Roxanne Kerry

I chose to do my first writeup on the following:

After graphing and analyzing the first equations, we can see that if we graph the even exponents, the graphs are transforming from the unit circle to a square of sides 1, a “unit square”, it seems. By graphing x24 + y24 = 1 alongside the first two graphs with even exponents, my hypothesis seemed to be confirmed (see below figure). The equation with squared exponents is the unit circle, represented by the blue graph, and the equation with the 4th power exponents is represented by the brown graph, and the equation with the 24th power exponents is represented by the green graph.

I would think that the equations with odd exponents would be somewhat of an inverse or complement to the graphs with even exponents, and in a way, they are, but not exactly as I had expected. It makes sense that the graphs with odd exponents would have the ends of the graphs approaching different directions, since any odd polynomial graphs do. These graphs with odd exponents look sort of like a linear function with slope of one going through the origin (or x=y) except for the area around the origin, where it “bubbles up” as if it were trying to wrap around the the unit circle. Just as the equations with even exponents expanded from the unit circle towards a unit square as the powers increased, with these equations with odd exponents consist of a graph resembling x=y with a middle “bump” around the origin wrapping around the unit circle approaching the unit square as the powers increase here as well (see below). The equation with exponents to the 3rd power is represented by the black graph, the equation with exponents to the 5th power is represented by the orange graph, and moving up to the equation with exponents to the 25th power the graph seems to be getting closer to wrapping around the perimeter of the unit square, and is represented by the graph in light blue.

I think this would be a good activity for high school students to explore exponents in a different way than polynomial or exponential equations. I would consider also taking this exploration one step further and see what happens when the equation is equal to a value other than one. I would expect for a similar event to happen as did with the equations equal to one, but for xn+yn = t, I would expect the graphs with even exponents to approach a square centered at the origin with side lengths of t as the values of n got larger (expanding from a circle centered at the origin with a radius of √t ) and I would expect the graphs with odd exponents to approach a graph like x=y with a “bubble” approaching a square going around the limit of the square formed by the even exponents, similar to the original problem. The graph of x2+y2 = t did give a graph of a circle with radius of √t, as expected, however the limit of these even exponent graphs still approached the unit square, as demonstrated below. The odd exponent graphs had a similar trend, approaching a graph resembling the line x=y approaching a “unit square bubble” around the origin, rather than a “t square bubble” as I predicted (also shown below).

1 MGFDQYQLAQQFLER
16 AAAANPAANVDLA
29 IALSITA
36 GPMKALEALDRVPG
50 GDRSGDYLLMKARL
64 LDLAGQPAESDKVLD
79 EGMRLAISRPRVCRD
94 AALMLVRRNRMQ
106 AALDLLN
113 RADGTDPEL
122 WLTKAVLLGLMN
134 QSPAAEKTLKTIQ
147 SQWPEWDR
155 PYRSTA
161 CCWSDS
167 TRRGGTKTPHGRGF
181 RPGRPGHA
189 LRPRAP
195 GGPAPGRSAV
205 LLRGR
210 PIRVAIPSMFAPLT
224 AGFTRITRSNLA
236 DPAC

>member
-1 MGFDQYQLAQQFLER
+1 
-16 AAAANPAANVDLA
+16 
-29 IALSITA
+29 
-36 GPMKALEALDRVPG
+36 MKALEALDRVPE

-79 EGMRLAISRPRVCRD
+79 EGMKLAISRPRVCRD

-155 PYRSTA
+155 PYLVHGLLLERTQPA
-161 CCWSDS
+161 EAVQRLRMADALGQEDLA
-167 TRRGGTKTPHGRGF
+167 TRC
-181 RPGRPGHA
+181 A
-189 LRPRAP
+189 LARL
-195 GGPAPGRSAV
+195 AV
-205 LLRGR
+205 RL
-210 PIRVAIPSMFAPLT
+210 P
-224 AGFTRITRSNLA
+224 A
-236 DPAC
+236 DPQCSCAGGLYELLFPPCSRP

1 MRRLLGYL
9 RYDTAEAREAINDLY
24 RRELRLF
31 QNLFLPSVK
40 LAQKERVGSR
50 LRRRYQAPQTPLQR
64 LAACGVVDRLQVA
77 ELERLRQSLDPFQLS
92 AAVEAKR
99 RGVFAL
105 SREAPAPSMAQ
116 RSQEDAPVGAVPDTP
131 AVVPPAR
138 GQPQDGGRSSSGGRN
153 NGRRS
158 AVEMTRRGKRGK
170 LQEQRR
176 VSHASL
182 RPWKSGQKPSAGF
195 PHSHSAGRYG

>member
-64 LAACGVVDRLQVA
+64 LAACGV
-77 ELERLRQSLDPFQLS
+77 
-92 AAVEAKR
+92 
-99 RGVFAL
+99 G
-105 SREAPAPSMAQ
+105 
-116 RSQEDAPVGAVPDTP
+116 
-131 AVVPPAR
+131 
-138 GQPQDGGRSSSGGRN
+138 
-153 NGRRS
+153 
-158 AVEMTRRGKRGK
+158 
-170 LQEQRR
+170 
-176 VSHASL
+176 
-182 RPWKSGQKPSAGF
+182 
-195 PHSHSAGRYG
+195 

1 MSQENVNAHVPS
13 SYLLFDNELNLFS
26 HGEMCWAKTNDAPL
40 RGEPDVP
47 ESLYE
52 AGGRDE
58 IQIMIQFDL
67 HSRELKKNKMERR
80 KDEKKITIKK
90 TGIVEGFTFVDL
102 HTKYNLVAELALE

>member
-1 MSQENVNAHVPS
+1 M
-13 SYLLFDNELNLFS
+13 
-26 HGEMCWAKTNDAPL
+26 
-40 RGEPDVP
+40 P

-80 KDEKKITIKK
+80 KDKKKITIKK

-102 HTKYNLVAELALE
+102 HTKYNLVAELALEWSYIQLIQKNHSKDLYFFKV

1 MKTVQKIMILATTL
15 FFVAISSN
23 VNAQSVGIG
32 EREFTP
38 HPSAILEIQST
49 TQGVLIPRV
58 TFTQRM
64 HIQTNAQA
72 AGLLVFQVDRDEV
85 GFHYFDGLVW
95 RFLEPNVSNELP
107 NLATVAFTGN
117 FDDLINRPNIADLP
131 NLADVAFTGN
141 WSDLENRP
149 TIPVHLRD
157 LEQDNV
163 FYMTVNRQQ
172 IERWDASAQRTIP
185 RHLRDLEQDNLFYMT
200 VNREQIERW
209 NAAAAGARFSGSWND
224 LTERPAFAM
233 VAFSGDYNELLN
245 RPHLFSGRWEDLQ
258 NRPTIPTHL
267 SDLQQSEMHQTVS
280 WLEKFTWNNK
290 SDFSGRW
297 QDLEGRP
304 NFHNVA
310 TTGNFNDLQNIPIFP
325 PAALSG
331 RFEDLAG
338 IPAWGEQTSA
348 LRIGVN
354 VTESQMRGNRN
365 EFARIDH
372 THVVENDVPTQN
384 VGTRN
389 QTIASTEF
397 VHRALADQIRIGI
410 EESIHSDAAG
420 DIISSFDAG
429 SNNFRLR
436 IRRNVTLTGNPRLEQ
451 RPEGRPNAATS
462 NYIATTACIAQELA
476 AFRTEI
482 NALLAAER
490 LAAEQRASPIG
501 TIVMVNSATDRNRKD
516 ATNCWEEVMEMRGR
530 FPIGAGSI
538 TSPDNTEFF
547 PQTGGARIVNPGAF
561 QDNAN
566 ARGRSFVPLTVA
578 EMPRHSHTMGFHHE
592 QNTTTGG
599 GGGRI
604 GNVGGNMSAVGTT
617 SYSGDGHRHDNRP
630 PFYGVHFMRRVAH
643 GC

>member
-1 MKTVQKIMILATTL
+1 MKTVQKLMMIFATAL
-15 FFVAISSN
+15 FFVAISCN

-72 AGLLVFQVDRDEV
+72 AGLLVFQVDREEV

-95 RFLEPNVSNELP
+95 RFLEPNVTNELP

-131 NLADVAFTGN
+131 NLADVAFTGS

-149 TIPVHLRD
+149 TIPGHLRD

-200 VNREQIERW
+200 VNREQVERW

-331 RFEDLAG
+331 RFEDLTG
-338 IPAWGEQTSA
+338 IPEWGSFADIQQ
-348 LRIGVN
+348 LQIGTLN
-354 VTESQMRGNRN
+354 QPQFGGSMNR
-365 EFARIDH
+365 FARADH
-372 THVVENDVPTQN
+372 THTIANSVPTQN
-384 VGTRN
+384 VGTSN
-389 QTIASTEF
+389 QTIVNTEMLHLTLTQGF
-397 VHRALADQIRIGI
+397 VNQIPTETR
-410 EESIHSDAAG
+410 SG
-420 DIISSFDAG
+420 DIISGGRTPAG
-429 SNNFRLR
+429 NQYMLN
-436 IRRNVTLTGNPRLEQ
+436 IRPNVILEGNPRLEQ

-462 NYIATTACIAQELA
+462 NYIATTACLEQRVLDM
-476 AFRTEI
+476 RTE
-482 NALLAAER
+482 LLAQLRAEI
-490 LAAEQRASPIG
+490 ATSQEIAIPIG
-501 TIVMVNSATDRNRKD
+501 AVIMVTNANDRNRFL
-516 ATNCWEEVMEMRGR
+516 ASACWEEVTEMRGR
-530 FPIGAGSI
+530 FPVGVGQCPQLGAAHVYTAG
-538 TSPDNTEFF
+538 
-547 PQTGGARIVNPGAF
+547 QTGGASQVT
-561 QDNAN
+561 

The graph of functions with even exponents

The graph of functions with odd exponents

So why does this happen with these graphs? I can't say for sure, although the conclusion we can draw from this is that the limit of any xn+yn = t (for positive n and t, at least) will approach the unit square if n is even or the line x=y with a “bubble” around the unit square if n is odd. The larger t is, the further out the graphs will start for small values of n, but as n increases, these graphs will all have the same limits, as described above. Although I would not expect my future high school students to have a good explanation as to why these graphs behave the way they do when t changes, it does help to introduce two important mathematical topics. Firstly, it distinguishes between even and odd powers. This idea comes up in many different ways, and the students will have an example here that is not polynomial as to how even and odd powered functions behave differently. This also could introduce the idea of a limit somewhat informally to the students so they will be familiar with the idea when they begin their precalculus and calculus classes.